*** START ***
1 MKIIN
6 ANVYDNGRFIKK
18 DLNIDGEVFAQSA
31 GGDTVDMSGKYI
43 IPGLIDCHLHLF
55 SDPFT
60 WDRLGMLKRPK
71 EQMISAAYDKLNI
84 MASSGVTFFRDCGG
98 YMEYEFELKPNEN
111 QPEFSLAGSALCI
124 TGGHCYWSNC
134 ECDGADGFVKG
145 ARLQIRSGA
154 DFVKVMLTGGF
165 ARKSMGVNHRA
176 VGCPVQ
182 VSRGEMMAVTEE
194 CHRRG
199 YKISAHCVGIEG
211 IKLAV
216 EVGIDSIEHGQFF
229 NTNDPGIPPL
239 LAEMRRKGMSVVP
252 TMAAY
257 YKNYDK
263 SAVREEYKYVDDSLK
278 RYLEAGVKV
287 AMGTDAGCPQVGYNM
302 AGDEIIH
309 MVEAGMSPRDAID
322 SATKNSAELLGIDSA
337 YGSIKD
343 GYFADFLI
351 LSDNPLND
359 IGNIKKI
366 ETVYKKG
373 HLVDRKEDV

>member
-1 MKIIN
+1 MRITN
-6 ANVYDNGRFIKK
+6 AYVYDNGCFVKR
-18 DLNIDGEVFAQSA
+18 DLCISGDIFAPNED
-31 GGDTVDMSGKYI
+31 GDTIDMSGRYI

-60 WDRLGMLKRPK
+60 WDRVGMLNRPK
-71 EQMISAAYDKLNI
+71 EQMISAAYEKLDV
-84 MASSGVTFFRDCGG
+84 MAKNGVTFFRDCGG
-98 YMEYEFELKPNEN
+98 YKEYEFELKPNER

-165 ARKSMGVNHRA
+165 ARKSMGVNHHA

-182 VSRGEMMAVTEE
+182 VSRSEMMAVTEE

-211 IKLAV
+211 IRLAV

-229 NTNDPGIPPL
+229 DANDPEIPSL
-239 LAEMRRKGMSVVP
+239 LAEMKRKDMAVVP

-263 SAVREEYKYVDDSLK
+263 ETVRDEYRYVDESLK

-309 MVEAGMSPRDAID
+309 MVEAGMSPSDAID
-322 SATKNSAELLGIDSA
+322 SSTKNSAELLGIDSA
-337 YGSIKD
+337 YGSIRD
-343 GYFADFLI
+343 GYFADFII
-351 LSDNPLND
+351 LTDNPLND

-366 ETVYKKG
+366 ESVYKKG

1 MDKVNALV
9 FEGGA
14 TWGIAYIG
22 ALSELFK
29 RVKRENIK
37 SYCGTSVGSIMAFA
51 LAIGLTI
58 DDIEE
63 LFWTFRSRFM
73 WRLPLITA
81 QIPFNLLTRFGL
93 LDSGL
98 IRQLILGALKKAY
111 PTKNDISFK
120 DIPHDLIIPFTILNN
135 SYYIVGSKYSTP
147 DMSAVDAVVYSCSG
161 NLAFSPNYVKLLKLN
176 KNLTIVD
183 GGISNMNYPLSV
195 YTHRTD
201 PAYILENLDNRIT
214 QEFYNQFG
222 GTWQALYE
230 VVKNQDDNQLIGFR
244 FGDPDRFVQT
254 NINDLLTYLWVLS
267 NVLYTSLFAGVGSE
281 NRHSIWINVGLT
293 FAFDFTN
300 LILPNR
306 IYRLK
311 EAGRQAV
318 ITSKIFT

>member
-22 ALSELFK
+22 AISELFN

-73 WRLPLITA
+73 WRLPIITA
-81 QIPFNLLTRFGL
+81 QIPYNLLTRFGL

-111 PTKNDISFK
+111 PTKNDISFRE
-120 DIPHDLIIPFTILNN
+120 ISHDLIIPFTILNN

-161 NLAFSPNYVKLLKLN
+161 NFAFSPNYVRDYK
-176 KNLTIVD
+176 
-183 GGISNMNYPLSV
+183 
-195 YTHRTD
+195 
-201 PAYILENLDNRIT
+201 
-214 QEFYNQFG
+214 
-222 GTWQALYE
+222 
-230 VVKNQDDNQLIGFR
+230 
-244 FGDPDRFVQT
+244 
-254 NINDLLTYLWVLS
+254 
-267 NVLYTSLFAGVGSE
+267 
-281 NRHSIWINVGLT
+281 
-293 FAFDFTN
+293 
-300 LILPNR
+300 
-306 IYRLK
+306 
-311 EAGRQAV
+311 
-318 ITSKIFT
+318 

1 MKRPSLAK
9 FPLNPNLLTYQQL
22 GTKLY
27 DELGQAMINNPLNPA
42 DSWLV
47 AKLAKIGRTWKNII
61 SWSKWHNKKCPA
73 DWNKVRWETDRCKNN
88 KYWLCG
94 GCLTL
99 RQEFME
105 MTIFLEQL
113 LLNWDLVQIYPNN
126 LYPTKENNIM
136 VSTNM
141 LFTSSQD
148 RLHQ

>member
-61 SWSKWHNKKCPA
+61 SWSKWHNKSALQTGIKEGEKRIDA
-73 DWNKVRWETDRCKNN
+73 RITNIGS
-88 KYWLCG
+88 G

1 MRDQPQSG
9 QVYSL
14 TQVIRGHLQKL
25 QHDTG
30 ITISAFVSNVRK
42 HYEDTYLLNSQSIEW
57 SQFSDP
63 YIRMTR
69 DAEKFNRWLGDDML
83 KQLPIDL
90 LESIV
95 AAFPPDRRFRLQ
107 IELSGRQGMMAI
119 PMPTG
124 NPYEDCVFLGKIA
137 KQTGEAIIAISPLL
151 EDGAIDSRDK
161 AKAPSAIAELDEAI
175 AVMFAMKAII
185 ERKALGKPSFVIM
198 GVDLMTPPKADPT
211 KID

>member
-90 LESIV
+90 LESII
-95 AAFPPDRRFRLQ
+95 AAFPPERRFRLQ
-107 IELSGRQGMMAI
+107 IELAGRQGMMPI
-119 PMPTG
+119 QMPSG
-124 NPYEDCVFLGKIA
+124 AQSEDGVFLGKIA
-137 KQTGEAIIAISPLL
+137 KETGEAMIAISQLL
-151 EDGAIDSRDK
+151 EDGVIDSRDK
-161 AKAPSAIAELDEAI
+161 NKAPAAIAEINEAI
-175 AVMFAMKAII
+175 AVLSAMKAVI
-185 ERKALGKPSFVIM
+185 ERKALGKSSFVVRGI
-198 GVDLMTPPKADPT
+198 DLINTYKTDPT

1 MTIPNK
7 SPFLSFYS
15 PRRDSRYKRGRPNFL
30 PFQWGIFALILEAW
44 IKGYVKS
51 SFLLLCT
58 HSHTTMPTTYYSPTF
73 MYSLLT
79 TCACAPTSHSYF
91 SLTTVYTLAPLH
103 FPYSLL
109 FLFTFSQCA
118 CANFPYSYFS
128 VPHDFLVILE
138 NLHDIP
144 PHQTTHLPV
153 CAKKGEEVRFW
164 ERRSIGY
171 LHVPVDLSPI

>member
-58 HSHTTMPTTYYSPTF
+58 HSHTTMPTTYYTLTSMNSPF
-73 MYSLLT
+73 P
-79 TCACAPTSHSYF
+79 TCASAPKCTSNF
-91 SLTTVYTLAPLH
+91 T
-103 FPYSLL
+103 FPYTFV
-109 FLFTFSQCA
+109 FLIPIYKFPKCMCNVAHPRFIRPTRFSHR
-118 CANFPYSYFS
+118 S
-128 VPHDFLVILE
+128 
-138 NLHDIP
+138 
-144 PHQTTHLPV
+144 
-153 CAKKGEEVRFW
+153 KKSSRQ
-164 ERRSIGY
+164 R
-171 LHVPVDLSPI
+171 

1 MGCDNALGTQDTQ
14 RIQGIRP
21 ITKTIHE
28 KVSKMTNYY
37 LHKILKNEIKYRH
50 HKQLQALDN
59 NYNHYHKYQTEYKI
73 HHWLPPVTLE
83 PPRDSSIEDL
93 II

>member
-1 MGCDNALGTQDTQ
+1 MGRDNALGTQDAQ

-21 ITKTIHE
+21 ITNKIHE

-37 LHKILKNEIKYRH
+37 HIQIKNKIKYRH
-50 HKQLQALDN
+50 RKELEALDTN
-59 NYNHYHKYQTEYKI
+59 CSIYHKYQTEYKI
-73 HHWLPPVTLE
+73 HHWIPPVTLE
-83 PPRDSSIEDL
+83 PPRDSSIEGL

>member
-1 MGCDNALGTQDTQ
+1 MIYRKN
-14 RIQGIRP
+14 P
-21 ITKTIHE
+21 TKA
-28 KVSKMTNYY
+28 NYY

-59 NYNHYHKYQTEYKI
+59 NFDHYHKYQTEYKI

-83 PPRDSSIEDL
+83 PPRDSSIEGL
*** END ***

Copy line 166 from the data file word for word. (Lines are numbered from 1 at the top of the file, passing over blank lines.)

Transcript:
73 DWNKVRWETDRCKNN